Saudi eco­nomic re­forms, and the fees they’ll gen­er­ate, draw a pack of hun­gry in­vest­ment bankers

Saudi Ara­bia’s eco­nomic re­forms have bankers look­ing to cash in “Banks are see­ing a big wal­let to go af­ter” in the Mid­dle East

Bloomberg Businessweek (Asia) - - CONTENTS - −Ste­fa­nia Bianchi and Matthew Martin

When news broke in Jan­uary that Saudi Ara­bia was con­sid­er­ing an ini­tial pub­lic of­fer­ing of its sta­te­owned Saudi Ara­bian Oil Co., or Saudi Aramco, the first re­ac­tion among Wall Street’s top brass was shock. Then the calls be­gan pour­ing into Dubai—the Mid­dle East’s fi­nan­cial hub—from ea­ger bankers in Lon­don and New York.

In­vest­ment bankers around the world are clam­or­ing to get in on what prom­ises to be a bo­nanza of fees—and not just from the Aramco IPO, which the Saudis are hop­ing val­ues the com­pany at up­ward of $2 tril­lion. The king­dom is plan­ning to sell hun­dreds of smaller state as­sets to bol­ster its fi­nances and re­duce its de­pen­dence on oil. That in­cludes sell­ing as much as $15 bil­lion of bonds.

“It’s go­ing to be a fees feast for in­vest­ment banks,” says Riyadh-based John Sfakianakis, head of eco­nomic re­search at the Gulf Re­search Cen­ter. “No one else in the Mid­dle East, and maybe even emerg­ing mar­kets glob­ally, is em­bark­ing on such deep re­forms.”

The Aramco IPO alone could gen­er­ate at least $50 mil­lion in bank­ing fees, ac­cord­ing to an es­ti­mate from New York-based re­search firm Free­man & Co. With in­vest­ment bank­ing in a slump across much of the world, Saudi Ara­bia looks even more promis­ing. “Saudi Ara­bia is close to the top, if not at the top, of the agenda for banks,” says Christo­pher Wheeler, a Lon­don-based an­a­lyst with Atlantic Eq­ui­ties. “Where else is there at the mo­ment?”

Fees paid to banks in Saudi Ara­bia jumped by al­most a third, to about $100 mil­lion, in the first five months of the year, ac­cord­ing to Free­man. While that’s a frac­tion of what in­vest­ment banks gen­er­ate in the U.S. and Europe, the work of di­ver­si­fy­ing the king­dom’s econ­omy is just get­ting started.

In­ter­na­tional banks el­bow­ing for po­si­tion are in­creas­ing head count, dis­patch­ing top ex­ec­u­tives to Riyadh, and pro­mot­ing Saudis to se­nior roles to gain in­flu­ence. Among the big­gest banks, HSBC and JPMor­gan Chase ap­pear to have a head start. Both banks, along with Cit­i­group, have been tapped to ar­range the king­dom’s first in­ter­na­tional bond sale later this year, ac­cord­ing to peo­ple familiar with the se­lec­tion process. HSBC is al­ready work­ing on the pri­va­ti­za­tion of the Saudi Stock Ex­change, as well as the po­ten­tial breakup of Saudi Elec­tric­ity, say peo­ple with knowl­edge of the mat­ter. Stuart Gul­liver, HSBC’s chief ex­ec­u­tive of­fi­cer, vis­its the king­dom reg­u­larly, ac­cord­ing to some­one familiar with his sched­ule.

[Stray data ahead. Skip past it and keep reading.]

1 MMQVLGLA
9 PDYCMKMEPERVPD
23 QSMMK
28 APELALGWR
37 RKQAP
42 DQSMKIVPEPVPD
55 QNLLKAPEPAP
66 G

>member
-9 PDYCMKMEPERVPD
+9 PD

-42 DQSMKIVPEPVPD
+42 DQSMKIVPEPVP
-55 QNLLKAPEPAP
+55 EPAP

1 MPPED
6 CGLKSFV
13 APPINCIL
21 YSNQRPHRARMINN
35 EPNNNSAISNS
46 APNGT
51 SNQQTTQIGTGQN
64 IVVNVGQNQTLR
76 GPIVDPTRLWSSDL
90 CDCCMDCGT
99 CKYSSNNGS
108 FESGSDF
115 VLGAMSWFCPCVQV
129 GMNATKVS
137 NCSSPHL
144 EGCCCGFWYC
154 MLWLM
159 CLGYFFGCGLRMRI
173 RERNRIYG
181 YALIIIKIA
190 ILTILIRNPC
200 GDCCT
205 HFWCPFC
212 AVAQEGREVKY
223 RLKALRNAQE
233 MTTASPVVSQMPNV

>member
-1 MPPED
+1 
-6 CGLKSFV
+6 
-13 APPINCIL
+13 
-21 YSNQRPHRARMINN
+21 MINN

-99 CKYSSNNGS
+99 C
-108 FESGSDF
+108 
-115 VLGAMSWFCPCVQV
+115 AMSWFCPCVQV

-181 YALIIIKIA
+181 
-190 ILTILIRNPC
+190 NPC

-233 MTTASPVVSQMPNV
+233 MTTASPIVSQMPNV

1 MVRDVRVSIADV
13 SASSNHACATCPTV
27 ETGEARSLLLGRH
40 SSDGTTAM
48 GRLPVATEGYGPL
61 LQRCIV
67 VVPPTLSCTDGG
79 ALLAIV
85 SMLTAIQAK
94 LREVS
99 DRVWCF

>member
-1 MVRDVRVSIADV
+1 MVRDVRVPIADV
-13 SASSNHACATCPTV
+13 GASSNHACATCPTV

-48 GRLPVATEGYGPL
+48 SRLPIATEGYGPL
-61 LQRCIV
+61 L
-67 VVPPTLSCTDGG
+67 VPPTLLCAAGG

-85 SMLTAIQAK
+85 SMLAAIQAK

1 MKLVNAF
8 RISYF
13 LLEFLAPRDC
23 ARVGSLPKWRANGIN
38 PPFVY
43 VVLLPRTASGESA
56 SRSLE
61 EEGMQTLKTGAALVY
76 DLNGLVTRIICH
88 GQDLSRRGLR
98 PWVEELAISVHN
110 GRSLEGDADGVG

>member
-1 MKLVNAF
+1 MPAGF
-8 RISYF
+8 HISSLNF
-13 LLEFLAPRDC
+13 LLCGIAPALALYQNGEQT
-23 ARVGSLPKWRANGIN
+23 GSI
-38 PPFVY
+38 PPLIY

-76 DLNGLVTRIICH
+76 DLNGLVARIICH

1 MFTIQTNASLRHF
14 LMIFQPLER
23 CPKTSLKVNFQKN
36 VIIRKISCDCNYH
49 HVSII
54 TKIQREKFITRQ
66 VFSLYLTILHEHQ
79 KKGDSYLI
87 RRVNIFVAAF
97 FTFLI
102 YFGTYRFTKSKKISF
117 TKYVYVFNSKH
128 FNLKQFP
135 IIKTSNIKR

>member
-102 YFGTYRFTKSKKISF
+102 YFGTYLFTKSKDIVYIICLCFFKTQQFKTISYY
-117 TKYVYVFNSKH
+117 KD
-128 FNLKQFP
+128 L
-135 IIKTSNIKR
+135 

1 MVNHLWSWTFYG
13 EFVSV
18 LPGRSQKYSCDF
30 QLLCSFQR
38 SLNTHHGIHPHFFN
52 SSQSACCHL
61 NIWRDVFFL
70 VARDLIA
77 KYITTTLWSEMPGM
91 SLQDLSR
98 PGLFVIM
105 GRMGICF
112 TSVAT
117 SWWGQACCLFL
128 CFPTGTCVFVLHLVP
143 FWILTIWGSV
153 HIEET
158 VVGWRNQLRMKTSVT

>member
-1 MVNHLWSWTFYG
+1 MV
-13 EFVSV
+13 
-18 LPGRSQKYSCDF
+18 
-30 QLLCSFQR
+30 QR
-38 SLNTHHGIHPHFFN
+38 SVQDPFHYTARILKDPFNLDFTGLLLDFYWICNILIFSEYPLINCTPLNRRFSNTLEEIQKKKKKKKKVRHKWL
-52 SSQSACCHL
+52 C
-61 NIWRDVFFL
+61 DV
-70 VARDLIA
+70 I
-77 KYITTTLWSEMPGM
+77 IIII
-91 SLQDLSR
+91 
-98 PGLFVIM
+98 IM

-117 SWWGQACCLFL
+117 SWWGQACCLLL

JPMor­gan ad­vised Saudi Ara­bia’s Pub­lic In­vest­ment Fund on its $3.5 bil­lion in­vest­ment in Uber this month. It also has an ad­vi­sory role on the Aramco IPO, peo­ple familiar with the mat­ter said in April. JPMor­gan set out at the be­gin­ning of the year to in­crease its Saudi Ara­bi­abased staff of 65 by about 10 per­cent, says Bader Alam­oudi, CEO of its lo­cal in­vest­ment-bank­ing unit.

The big banks are vy­ing not just with one an­other but also with smaller com­pa­nies. Verus Part­ners, a Lon­don-based bou­tique firm, in April helped Saudi Ara­bia se­cure its first loan in 15 years, when the govern­ment raised $10 bil­lion from banks. That same month, Bloomberg re­ported that Michael Klein, the for­mer Cit­i­group in­vest­ment banker who runs his own firm, is ad­vis­ing Aramco on its IPO. He’s pro­vid­ing strate­gic ad­vice to the govern­ment, while JPMor­gan is work­ing on prepa­ra­tions for the IPO and may be among the banks that un­der­write the of­fer­ing.

To re­duce the im­por­tance of oil to the econ­omy, Deputy Crown Prince Mo­hammed bin Sal­man wants to build the sov­er­eign wealth fund into the world’s largest and in­crease the pro­por­tion of its over­seas in­vest­ments to half, from 5 per­cent—an enor­mous shift that would gen­er­ate enor­mous ad­vi­sory fees. Still, bankers typ­i­cally earn less on deals in Saudi Ara­bia than on sim­i­larly sized trans­ac­tions else­where. On the IPO of Na­tional Com­mer­cial Bank, bankers, lawyers, and ac­coun­tants split 25 mil­lion Saudi riyals ($6.65 mil­lion), or about 0.1 per­cent of the deal’s

size. That com­pares with an av­er­age of 2.7 per­cent for banks un­der­writ­ing IPOs in Europe, the Mid­dle East, and Africa in 2014, data com­piled by Bloomberg show.

The coun­try’s rigid in­ter­pre­ta­tion of Sunni Is­lam, in­clud­ing a strict seg­re­ga­tion of men and women and a ban on al­co­hol, can be off-putting to ex­pa­tri­ates and make it harder to put qual­i­fied bankers on the ground. Still, the op­por­tu­ni­ties are too at­trac­tive to pass up. “Banks are see­ing a big wal­let to go af­ter, and they won’t want to miss out,” says Wheeler of Atlantic Eq­ui­ties. “With oil un­likely to re­turn to his­tor­i­cal highs, there will be a con­sis­tent stream of busi­ness com­ing out of Saudi Ara­bia for years to come.”

The bot­tom line Bankers are flock­ing to Saudi Ara­bia, where the IPO of Saudi Aramco could gen­er­ate at least $50 mil­lion in bank­ing fees.

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